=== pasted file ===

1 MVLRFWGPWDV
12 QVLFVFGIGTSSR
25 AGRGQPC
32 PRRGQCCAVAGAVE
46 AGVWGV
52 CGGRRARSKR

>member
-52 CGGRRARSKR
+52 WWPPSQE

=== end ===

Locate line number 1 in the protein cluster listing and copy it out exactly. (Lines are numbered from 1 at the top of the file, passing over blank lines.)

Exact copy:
1 MVLRFWGPWDV